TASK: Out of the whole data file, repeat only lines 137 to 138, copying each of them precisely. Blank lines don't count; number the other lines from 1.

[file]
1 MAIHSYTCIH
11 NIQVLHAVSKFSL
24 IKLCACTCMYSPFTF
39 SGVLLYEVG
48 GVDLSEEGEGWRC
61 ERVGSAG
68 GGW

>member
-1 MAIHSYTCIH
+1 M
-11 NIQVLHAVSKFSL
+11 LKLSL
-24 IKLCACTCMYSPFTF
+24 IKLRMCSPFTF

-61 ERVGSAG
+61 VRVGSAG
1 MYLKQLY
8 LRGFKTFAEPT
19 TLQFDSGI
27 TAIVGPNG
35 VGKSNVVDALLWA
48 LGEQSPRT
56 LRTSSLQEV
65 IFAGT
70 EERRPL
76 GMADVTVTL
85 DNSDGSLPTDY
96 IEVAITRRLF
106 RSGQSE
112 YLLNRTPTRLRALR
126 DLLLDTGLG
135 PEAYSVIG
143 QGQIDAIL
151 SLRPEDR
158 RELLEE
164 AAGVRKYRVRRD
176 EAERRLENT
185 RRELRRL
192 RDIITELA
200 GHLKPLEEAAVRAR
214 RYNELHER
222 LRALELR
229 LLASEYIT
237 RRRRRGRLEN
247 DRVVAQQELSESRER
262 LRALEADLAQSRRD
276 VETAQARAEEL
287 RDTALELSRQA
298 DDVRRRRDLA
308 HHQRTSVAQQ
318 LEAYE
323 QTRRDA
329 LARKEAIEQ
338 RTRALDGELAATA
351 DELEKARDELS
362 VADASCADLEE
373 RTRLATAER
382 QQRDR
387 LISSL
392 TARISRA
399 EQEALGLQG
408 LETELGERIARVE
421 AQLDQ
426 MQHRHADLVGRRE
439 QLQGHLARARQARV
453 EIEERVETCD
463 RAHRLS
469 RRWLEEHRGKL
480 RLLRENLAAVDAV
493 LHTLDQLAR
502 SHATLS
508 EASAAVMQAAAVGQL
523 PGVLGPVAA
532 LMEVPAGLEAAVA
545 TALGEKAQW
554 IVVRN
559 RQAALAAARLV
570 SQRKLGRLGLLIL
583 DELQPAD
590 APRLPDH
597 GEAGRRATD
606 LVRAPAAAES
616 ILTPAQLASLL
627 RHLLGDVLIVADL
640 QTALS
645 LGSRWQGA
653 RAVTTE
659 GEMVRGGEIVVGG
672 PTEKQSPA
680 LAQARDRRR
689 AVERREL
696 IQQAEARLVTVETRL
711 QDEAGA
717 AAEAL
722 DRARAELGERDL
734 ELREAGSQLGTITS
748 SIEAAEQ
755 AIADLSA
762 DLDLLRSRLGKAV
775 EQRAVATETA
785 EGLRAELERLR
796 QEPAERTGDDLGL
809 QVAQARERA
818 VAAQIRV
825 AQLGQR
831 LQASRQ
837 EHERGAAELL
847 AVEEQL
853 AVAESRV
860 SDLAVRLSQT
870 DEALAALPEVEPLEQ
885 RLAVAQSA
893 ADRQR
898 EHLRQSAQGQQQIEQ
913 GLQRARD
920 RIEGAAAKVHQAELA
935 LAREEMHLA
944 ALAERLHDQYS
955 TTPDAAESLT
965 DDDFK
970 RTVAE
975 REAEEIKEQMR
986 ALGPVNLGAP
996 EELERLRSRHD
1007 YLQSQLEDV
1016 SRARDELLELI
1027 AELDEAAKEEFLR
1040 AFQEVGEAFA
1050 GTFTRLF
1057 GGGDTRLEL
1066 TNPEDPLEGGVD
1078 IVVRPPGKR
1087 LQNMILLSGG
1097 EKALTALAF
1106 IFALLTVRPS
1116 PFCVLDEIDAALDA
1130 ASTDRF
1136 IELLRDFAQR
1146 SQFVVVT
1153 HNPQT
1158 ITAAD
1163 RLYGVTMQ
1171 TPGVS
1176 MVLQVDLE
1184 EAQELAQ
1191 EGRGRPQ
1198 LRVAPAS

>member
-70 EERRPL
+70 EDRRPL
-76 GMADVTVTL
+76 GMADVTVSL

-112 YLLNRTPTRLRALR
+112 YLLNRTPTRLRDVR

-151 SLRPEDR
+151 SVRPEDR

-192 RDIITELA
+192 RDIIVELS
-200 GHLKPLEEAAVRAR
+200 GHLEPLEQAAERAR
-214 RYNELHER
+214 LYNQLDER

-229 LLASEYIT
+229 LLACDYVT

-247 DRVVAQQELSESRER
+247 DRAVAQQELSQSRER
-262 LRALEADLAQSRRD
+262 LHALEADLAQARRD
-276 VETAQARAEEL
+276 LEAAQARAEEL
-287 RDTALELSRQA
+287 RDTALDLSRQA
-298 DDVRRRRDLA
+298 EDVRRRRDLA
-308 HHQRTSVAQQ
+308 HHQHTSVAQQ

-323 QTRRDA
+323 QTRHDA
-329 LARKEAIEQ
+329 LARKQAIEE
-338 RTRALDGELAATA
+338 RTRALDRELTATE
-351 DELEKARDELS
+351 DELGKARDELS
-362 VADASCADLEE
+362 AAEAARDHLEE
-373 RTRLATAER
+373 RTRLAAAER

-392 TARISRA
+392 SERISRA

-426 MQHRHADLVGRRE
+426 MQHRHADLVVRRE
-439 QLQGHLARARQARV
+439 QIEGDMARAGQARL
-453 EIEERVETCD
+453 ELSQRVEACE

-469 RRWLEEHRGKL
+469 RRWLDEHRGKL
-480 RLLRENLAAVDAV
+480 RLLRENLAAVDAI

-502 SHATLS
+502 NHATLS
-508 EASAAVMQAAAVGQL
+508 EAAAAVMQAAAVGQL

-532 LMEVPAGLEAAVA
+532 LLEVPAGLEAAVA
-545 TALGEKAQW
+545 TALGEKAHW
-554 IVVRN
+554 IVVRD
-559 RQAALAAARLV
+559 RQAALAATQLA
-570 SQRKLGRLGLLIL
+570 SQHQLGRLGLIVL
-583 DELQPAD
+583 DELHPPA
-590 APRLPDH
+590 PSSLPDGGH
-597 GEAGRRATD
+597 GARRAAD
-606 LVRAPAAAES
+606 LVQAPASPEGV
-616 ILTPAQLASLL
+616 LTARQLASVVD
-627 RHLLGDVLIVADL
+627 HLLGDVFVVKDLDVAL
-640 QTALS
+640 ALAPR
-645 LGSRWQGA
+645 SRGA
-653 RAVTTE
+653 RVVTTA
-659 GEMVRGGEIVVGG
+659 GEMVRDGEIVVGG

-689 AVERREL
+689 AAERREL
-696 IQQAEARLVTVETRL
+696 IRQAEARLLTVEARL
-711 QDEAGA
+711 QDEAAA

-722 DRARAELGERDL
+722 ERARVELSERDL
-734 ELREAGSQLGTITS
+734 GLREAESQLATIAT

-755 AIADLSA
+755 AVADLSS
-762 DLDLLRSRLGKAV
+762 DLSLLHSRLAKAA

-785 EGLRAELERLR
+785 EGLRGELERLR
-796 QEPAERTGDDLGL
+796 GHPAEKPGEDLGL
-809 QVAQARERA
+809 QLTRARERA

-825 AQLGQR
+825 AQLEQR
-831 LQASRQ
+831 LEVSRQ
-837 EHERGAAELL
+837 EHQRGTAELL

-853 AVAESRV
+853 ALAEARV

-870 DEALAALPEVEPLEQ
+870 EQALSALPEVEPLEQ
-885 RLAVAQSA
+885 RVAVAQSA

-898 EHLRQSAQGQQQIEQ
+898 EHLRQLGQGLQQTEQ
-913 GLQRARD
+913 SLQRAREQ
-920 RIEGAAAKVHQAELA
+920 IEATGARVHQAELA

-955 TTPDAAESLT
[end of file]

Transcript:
1130 ASTDRF
1136 IELLRDFAQR